Can you put a fire pit under a pergola? I bet you’ve asked this question on a chilly evening while stargazing or sitting outside catching up with your people, and your feet were freezing.
Having a pergola over a fire pit is great and will transform your backyard’s ambiance, making it warm and more welcoming.
If you’re ready to warm up your outdoor living space, this article will explain the necessary considerations, the types of fire pits to choose from, and much more helpful information.
Let’s get started.
Can you put a fire pit under a pergola?
Yes, you can put a fire pit beneath a pergola. However, ensure that you get clearance from your state regulation, be mindful of the overhead clearance and placement from other structures, allow proper ventilation, and most importantly, adhere to the fire safety recommendations.
Is it safe to have a fire pit under a pergola?
Yes, it’s completely safe to have a pergola over a fire pit. However, the condition for usage is to be mindful of the fire safety practices. That said, you can have natural gas, propane, or wood-burning fire pit under a pergola safe.
The only place it’s not safe to have a fire pit is on a wooden deck, covered patio structure or any enclosed space.
Types of fire pits to use underneath a pergola
Primarily, fire pits are either permanently fixed or portable. Permanently fixed fire pits are part of the outdoor structure and can only be lit in that specific spot.
A permanently fixed fire pit can be custom-built to suit your preference. Alternatively, some could be premade and permanently installed under an existing pergola. An excellent example is the natural gas fire pit because its installation involves pipes connected to the main house.
On the other hand, portable fire pits are mobile; you can carry them to whichever spot you please. These portable fire pits are mostly made of light materials like steel, cast iron, copper, or clay. Propane gas and wood-burning fire pits fall under the portable fire pit category.
Here’s a detailed elaboration of the types of fire pits suitable for use beneath a pergola.
Wood-burning fire pit
Wood-burning fire pits can produce more heat than any other fire features. Most people prefer wood fire pits because of the musky wood smell and the comforting white noise it produces.
When using a wood fire pit underneath a pergola, ensure to use a fire screen to tame the embers and ashes. Also, ensure proper ventilation because wood produces thick smoke that can be overwhelming.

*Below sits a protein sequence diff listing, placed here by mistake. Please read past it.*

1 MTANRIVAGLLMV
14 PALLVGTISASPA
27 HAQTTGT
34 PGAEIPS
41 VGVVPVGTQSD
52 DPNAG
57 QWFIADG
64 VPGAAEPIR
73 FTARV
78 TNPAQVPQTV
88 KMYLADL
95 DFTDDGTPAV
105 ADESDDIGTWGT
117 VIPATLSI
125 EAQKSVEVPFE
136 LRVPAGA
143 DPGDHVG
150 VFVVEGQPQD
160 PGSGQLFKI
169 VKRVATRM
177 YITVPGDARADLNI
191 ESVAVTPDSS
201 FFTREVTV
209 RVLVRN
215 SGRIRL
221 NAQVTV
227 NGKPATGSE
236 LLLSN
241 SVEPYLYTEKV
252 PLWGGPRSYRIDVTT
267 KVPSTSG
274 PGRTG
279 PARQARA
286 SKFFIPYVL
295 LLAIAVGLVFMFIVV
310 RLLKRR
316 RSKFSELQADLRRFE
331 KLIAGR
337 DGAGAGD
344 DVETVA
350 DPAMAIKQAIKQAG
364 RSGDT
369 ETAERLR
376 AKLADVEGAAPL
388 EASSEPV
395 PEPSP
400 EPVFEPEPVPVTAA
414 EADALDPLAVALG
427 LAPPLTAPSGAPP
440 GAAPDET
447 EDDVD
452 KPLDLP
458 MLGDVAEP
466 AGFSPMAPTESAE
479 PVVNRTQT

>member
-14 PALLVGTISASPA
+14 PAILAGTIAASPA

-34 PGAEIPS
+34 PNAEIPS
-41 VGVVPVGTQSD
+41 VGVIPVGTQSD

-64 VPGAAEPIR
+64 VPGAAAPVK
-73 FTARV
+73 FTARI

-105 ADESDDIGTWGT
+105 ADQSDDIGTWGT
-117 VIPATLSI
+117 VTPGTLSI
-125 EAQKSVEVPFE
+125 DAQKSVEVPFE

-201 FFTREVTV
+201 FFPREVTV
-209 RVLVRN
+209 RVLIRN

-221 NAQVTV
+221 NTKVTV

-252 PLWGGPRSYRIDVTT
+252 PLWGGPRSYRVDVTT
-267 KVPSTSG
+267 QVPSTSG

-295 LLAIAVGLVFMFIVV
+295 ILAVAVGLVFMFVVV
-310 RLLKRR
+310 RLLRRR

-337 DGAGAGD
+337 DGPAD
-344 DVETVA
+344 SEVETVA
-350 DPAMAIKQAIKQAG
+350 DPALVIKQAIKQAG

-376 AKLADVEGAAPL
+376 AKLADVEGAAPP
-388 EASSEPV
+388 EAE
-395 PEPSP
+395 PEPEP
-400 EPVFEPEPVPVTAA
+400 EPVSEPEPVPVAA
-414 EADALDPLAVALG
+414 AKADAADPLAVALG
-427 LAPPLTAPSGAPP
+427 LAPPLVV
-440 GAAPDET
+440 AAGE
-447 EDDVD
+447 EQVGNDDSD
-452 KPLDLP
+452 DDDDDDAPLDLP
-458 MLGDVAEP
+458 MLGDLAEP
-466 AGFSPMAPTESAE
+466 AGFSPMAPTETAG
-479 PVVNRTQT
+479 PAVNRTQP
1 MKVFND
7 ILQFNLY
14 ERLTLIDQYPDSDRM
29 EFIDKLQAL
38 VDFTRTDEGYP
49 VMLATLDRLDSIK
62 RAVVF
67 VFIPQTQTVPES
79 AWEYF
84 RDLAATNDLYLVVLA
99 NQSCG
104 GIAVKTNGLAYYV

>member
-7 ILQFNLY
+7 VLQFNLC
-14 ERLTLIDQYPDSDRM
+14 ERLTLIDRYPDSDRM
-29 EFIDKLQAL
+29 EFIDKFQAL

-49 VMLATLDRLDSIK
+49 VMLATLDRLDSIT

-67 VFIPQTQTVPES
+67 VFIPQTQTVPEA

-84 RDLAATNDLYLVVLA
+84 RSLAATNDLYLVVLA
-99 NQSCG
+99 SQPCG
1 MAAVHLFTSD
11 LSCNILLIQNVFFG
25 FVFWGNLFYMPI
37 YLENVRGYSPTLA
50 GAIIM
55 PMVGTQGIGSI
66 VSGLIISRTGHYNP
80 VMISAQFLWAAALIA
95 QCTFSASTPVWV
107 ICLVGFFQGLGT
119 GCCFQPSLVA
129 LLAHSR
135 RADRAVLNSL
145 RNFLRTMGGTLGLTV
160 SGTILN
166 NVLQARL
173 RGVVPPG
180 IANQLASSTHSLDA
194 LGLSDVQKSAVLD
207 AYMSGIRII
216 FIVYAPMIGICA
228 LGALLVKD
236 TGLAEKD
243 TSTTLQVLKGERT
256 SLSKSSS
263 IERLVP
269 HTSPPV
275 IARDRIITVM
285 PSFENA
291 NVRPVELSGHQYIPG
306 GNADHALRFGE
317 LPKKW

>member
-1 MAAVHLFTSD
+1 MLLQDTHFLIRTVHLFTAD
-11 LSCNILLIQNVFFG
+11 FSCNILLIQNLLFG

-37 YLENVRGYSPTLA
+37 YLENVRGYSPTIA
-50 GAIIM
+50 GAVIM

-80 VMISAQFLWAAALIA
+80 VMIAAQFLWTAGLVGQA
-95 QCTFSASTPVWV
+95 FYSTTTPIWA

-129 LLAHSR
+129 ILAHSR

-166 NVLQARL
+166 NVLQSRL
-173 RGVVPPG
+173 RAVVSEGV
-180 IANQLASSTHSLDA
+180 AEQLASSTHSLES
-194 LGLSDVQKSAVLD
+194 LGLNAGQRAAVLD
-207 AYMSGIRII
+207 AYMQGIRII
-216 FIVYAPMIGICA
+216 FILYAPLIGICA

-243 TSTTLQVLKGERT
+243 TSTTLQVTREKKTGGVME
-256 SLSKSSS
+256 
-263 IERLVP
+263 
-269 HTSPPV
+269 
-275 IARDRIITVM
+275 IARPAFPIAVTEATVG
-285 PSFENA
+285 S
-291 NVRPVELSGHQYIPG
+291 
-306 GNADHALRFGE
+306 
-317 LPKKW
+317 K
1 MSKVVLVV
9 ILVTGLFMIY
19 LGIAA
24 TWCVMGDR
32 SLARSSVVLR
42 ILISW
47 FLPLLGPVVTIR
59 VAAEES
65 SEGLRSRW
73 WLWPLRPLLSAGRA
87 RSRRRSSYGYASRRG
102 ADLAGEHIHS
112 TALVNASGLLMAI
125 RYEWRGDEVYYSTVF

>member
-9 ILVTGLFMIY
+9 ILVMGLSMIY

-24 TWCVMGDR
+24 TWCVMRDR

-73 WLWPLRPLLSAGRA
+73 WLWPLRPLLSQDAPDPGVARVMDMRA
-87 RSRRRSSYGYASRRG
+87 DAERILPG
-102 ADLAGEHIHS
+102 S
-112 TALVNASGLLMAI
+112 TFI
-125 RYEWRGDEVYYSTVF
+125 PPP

Natural gas fire pit
Can you put a natural gas fire pit under a pergola? Sure you can, and here’s why. A natural gas fire pit is a clean-burning and safe option for use beneath a pergola because it doesn’t produce smoke.
However, natural gas fire pits are best used in homes that already use natural gas for heating; installing a new wire from the house to the fire pit is easier.
Propane fire pit
Can you put a propane fire pit under a pergola? Absolutely. Propane fire pits are another safe and clean-burning option for use underneath pergolas. Propane fire pits are portable, and when buying, you can choose a size bigger or smaller, befitting your needs.
What you should consider before installing a fire pit
These considerations are guidelines that will guarantee you enjoy the warmth of a fire table under your pergola.
Check your local fire safety laws and regulations
First, check your local regulations for fire pit pergola clearance and installation process. Some states bar homeowners from installing and lighting fire pits during dry summer days. At the same time, other states restrict the sizes of the gazebo or pergola fire pits.
Ensure proper ventilation
Before introducing a source of heat in the space, eliminate any overhanging limbs and flammable materials to ensure there’s good air circulation in your pergola.
If you’re planning to use a roof over your pergola, consider using an adjustable louvered roof or a double-vented roof to give you more flexibility when allowing for roof ventilation.
Side ventilation is equally important, especially if it’s covered with shade curtains or retractable insect screens. Always open the curtains when the fire pit is burning to ensure enough air flow.
Ensure sufficient overhead clearance
How much overhead clearance do you need? A minimum of 10 feet. This recommended clearance is the height measured between the roof of the pergola and the top of the fire pit. Any overhead height shorter than 10 feet might cause radiant heat or smoke damage to your painted metal pergola.
Consider the location of the pergola
As the state regulations recommend, ensure that the pergola is located on a level surface and at a safe distance from the boundary line of the main house and nearby flammable fence.
Also, check the wind direction to avoid having the fire pit smoke accumulate in the pergola or billow into the main house.
The type of flooring
A fire pit is best placed on concrete, brick, and stone floors because there’s no risk of heat damage. Sensitive floor materials like wood or vinyl flooring can easily get damaged by residual heat and sparks.
If you must have the fire table on wooden flooring or an outdoor rug, then you must use a fireplace screen or build a concrete wall around the fire pit.
Type of fire pit
Decide whether you want a built-in fire pit or a portable one. Whether it will be natural gas, propane gas, or wood fire pit.
Ensure proper spacing
Ensure there’s sufficient space for people to move around without getting too close to the fire.
Be mindful of the pergola furniture and curtains
Avoid low-lying curtains or loosely tucked covers that could flow towards the fire when the wind blows.